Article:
The 2016 examination was fraught with other irregularities bordering on result multiplicity, centre relocation and system failure. Many candidates and their parents stormed Lagos State House of Assembly to protest the conduct of the examination, just as the House of Representatives directed the Federal Ministry of Education to compel JAMB to revert to the initial Paper-Pencil test method.
Oloyede and Policy Expectation
The new Registrar of Joint Admissions and Matriculation Board (JAMB), Prof. Is-haq O. Oloyede, OFR, FNAL was born in October 1954 in Abeokuta South Local Government Area of Ogun State and has served as Deputy Vice – Chancellor (Academic), Deputy Vice -Chancellor (Administration) and Vice Chancellor of University of Ilorin. To those who known Unilorin before and after his reign, one can only agree that he is a right man to step into the shoe of Prof. Ojerinde.
One must agree with Prof. Oloyede when he said “I said that I deserved no congratulation for the same reason for which you do not congratulate a medical doctor that is about to perform a surgery. It is only after a successful operation that such a person can be congratulated.’ The board truly needs surgery and a quick one for that matter.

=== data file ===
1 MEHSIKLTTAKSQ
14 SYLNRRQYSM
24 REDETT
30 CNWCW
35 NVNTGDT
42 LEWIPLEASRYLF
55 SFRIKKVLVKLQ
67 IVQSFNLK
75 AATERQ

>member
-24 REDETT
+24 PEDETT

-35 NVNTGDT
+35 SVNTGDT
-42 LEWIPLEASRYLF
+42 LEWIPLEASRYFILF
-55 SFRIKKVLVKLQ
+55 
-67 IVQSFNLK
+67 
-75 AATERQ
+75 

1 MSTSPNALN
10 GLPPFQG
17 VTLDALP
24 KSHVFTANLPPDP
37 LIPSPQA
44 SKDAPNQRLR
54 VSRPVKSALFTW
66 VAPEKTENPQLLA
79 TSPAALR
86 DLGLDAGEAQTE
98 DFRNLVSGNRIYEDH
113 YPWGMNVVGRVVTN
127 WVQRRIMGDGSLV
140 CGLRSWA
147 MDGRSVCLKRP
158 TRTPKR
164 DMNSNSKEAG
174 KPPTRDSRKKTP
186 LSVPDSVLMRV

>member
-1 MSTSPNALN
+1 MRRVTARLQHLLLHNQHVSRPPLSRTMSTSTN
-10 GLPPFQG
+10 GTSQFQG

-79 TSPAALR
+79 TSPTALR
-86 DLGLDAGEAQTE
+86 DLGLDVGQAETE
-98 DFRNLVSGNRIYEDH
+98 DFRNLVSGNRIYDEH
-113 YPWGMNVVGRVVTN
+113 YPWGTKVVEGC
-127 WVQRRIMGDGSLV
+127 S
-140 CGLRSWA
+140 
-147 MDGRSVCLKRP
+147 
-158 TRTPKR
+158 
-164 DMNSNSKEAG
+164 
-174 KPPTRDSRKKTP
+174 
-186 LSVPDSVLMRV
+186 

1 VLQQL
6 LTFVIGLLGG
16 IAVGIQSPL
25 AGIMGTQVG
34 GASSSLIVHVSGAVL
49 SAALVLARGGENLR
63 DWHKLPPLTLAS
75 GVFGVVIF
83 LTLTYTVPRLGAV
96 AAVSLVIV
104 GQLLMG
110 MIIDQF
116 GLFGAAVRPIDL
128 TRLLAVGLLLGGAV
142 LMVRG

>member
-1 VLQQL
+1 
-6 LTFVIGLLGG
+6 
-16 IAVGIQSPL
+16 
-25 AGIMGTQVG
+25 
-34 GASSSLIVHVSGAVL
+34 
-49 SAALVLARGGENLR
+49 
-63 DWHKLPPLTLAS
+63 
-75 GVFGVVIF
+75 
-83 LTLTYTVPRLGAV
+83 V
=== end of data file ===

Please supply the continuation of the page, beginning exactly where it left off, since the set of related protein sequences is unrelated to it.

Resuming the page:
The new Registrar had stated that his agenda will be anchored on five main crucibles, which are Welfare, Discipline Technology, Transparency and Networking.
It is expected that this should not be limited to the staff of JAMB alone but extended to students. One of the major expectation from the new JAMB’s boss is to work as quick as possible to ensure that the impression that the board is a confuse body is corrected and the direction of the body made known to the stakeholders in the education sector.
The new Registrar will have to review some of the policies of his predecessor, some of them need amendment and revision while some others need to be jettison.
Hence, at this moment, arms are still folded in expectation of the Midas touch that Prof Oloyede would bring to the troubled waters of the board.
By Ibrahim Ola Balogun, a policy Analysis and social commentator.